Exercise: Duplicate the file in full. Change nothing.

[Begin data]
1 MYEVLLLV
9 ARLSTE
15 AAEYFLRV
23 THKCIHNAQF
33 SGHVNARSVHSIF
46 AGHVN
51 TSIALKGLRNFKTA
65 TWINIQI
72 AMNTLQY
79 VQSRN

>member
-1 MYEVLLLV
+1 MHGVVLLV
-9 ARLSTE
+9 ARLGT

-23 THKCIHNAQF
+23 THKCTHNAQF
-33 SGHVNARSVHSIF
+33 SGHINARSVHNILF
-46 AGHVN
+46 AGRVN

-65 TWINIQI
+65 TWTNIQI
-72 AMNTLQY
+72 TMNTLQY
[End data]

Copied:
1 MYEVLLLV
9 ARLSTE
15 AAEYFLRV
23 THKCIHNAQF
33 SGHVNARSVHSIF
46 AGHVN
51 TSIALKGLRNFKTA
65 TWINIQI
72 AMNTLQY
79 VQSRN

>member
-1 MYEVLLLV
+1 MHGVVLLV
-9 ARLSTE
+9 ARLGT

-23 THKCIHNAQF
+23 THKCTHNAQF
-33 SGHVNARSVHSIF
+33 SGHINARSVHNILF
-46 AGHVN
+46 AGRVN

-65 TWINIQI
+65 TWTNIQI
-72 AMNTLQY
+72 TMNTLQY